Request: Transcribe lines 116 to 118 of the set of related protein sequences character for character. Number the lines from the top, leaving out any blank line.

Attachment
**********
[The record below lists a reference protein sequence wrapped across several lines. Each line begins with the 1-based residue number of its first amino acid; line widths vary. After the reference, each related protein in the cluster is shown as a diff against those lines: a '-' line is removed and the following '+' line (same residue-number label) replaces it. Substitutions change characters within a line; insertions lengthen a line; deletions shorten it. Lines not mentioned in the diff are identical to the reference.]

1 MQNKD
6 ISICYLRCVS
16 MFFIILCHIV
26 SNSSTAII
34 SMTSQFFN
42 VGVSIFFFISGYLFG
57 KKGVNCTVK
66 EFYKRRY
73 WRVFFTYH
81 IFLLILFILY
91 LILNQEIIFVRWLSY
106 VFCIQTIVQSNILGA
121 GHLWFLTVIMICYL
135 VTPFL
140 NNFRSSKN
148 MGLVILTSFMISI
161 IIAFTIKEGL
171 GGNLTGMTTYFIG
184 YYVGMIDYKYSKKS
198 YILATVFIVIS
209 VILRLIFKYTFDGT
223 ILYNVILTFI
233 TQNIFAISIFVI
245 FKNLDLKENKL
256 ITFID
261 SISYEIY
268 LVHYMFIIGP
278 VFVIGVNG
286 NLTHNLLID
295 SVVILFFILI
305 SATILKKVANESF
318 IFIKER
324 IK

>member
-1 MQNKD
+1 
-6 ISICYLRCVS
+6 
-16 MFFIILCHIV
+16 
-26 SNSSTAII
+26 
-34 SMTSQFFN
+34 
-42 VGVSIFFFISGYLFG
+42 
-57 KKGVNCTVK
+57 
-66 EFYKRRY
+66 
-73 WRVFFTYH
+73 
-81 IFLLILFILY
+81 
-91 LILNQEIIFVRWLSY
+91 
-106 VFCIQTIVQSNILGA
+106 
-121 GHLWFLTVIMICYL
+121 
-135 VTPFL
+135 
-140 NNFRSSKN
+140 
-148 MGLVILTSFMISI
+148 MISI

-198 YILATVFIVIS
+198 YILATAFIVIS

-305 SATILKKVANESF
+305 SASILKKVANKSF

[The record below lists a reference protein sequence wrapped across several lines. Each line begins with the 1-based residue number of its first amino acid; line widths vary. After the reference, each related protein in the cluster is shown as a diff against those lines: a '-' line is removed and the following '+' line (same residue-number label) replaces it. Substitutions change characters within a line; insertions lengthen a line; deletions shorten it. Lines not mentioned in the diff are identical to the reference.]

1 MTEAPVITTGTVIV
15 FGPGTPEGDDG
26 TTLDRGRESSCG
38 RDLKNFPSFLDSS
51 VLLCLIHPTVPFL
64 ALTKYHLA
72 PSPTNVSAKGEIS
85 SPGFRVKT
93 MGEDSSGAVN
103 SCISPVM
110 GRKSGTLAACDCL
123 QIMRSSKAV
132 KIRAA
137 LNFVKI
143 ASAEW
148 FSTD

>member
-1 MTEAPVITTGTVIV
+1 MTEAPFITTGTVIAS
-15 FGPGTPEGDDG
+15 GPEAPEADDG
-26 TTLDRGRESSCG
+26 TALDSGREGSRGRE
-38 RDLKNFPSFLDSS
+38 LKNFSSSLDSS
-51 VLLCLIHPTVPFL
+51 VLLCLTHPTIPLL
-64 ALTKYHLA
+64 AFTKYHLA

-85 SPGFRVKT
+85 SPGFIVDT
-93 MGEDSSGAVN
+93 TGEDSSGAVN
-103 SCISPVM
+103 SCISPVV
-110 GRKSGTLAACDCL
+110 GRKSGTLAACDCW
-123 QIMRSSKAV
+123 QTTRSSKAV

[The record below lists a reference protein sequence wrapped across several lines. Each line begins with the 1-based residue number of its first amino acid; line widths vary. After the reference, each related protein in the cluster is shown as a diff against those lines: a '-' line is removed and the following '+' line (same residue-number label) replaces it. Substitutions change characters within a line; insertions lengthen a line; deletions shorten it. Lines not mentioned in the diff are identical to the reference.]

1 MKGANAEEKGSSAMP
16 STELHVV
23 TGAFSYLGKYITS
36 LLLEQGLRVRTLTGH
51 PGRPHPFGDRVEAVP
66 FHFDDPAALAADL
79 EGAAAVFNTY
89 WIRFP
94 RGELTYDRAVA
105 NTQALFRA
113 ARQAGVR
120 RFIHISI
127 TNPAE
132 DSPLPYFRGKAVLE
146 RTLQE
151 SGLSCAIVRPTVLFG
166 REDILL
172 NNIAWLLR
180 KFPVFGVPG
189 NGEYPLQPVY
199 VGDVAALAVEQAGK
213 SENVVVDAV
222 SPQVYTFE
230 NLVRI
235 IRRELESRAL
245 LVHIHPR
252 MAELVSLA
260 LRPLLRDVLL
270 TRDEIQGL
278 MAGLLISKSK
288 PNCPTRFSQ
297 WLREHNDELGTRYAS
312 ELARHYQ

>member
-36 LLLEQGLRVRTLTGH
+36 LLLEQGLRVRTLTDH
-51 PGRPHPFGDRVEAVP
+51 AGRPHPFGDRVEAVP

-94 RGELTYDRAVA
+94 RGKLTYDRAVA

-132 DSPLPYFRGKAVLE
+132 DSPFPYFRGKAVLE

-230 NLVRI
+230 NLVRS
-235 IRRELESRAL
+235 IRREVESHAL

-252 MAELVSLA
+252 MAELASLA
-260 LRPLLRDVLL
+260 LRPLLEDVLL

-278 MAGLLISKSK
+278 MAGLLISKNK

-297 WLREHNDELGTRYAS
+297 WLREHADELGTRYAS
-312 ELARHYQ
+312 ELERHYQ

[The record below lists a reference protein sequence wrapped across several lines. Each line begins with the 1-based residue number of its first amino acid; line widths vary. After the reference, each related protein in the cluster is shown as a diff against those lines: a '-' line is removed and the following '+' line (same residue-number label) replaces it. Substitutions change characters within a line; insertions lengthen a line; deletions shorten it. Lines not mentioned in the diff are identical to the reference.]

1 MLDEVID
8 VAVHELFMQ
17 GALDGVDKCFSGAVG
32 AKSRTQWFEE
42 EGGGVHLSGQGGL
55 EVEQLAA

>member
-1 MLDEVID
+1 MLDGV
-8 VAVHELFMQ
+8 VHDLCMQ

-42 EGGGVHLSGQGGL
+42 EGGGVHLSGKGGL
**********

36 LLLEQGLRVRTLTGH
51 PGRPHPFGDRVEAVP
66 FHFDDPAALAADL